Today is the 34th anniversary of Thurman Munson's death
Thirty-four years ago today, Yankees catcher and captain Thurman Munson was killed in a plane crash during a team off-day.
On this date in 1979, Yankees captain and catcher Thurman Munson was killed when a small plane he was piloting crashed while practicing takeoffs and landings at Akron-Canton Regional Airport near his home in Ohio. Reports indicate he flew in too low and clipped a tree short of the runway. Two others survived the crash.
The Yankees had an off-day and Munson was home to be with his family. He had recently purchased a Cessna Citation I/SP and was taking flight lessons for two years. Here is his final at-bat, less than 24 hours before his death:
Needless to say, Munson's death was a shock to the baseball world. He wasn't some nondescript player who made the news only because he was a Yankee. Munson was a former AL MVP (1976), a former AL Rookie of the Year (1970) and a seven-time All-Star. The rigors of catching had started to wear him down at age 32, but he was a great player and vital part of the team. There's a reason why the Yankees named Munson their first captain since Lou Gehrig.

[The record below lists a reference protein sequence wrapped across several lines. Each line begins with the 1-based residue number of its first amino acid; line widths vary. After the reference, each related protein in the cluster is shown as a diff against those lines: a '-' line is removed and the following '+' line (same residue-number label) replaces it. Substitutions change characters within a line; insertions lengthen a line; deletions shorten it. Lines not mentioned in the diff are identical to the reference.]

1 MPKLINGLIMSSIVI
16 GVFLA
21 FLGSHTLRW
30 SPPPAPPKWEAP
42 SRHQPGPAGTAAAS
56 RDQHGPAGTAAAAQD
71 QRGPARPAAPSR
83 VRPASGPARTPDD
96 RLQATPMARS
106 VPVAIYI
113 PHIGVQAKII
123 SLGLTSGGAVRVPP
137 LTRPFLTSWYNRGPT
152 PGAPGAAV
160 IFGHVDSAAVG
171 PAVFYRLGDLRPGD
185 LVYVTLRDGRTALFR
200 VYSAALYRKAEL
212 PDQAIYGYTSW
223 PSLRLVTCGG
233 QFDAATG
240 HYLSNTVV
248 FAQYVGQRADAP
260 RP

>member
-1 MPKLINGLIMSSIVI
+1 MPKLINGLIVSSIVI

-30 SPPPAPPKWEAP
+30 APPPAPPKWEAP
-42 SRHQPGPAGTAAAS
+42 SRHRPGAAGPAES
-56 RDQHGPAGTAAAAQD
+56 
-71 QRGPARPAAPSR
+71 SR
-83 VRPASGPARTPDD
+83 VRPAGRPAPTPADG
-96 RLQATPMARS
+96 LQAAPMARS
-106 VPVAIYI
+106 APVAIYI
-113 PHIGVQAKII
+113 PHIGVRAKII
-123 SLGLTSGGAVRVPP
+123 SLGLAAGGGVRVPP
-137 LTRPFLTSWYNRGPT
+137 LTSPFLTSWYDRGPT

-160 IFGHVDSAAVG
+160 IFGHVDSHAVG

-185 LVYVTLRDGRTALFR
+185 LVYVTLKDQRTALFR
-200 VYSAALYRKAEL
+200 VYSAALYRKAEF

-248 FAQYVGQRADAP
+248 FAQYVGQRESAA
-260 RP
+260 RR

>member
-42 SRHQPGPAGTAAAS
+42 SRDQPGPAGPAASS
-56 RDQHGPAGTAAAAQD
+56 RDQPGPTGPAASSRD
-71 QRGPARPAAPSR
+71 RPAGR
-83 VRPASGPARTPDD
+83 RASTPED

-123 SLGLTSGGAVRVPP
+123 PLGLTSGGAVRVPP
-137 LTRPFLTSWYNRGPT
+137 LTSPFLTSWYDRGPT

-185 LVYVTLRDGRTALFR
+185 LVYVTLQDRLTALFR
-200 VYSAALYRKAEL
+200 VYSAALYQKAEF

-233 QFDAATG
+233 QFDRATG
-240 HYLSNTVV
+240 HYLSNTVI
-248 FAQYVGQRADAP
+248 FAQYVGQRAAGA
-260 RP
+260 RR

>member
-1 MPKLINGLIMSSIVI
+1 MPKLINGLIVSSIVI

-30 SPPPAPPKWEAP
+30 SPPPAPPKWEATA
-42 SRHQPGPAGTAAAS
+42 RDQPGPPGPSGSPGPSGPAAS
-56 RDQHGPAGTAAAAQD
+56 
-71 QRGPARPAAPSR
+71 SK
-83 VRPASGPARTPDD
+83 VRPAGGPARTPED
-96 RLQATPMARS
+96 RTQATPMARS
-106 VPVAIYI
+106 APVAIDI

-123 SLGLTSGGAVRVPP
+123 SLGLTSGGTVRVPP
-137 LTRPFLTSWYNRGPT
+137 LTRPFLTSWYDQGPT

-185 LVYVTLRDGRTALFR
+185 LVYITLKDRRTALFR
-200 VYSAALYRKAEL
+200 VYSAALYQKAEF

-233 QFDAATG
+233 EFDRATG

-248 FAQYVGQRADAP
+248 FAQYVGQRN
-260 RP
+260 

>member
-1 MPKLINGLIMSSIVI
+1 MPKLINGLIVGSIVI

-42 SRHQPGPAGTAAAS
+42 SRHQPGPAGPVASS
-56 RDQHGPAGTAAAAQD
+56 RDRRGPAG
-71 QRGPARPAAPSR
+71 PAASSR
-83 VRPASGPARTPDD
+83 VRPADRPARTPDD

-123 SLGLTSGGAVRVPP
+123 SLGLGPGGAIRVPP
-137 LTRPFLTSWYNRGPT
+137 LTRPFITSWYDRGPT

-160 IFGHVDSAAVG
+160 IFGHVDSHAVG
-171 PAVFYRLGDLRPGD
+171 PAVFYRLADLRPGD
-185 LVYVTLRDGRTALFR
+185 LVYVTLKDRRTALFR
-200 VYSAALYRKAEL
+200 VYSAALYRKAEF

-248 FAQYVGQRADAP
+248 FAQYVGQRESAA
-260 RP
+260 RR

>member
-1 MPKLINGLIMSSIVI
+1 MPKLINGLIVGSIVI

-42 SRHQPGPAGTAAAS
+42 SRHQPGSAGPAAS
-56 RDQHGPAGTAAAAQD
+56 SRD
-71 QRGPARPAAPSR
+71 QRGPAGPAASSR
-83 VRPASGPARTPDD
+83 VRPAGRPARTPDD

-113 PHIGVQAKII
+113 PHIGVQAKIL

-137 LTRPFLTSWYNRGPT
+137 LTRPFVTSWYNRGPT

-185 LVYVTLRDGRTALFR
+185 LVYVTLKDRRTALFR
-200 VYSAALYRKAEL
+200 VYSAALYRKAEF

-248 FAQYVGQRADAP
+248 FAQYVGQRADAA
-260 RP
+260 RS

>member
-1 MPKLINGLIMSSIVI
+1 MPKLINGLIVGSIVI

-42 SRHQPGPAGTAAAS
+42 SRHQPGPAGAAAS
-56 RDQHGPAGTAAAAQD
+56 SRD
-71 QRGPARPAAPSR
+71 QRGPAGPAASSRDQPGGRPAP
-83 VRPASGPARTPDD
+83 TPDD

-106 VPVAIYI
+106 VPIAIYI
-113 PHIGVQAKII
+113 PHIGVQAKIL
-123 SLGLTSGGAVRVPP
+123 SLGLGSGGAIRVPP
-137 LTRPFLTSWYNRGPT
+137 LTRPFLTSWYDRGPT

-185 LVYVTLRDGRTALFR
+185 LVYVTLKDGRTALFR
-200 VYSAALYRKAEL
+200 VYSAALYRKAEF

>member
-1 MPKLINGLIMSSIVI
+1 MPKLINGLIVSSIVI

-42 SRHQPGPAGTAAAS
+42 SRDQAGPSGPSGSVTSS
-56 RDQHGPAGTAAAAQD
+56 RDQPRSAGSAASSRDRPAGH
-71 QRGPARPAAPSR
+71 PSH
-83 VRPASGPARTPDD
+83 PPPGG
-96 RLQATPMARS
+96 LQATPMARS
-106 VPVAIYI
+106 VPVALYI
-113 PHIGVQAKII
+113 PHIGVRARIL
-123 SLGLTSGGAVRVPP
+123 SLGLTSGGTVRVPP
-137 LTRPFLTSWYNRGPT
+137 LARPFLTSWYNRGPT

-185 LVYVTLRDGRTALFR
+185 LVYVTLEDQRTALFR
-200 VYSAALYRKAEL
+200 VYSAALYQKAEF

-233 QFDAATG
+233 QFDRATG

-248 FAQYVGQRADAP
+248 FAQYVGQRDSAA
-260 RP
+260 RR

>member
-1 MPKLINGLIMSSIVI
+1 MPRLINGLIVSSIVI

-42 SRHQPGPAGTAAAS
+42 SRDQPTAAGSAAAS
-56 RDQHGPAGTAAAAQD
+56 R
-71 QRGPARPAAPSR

The day after his death, the team paid tribute to its captain with an on-field pregame ceremony in which each starter stood at his position other than the catcher -- the catcher's box remained empty. Here's the video:
Four days later, Munson's funeral was held in Canton. The entire Yankees team attended and close friends Lou Piniella and Bobby Murcer gave eulogies. That night, in an emotional game against the Orioles, Murcer drove in all five of his team's runs and had the walk-off two-run single.
Munson's locker remained untouched following his death, right down to the day they tore the old Yankee Stadium down in 2008. The locker was moved in one piece across the street to the new Yankee Stadium and sits on display in the New York Yankees Museum.
Baseball -- and all sports, really -- are intended to be a distraction from regular day-to-day life. That's why it's always so stunning whenever baseball and death cross paths, especially when you're talking about an active player or coach who we see on the field every day. They become almost part of the family because we see them so often.
Tragedies like this are unthinkable, but the fact that we're still talking about Munson 34 years later show just how beloved he was. He was a true one of a kind.
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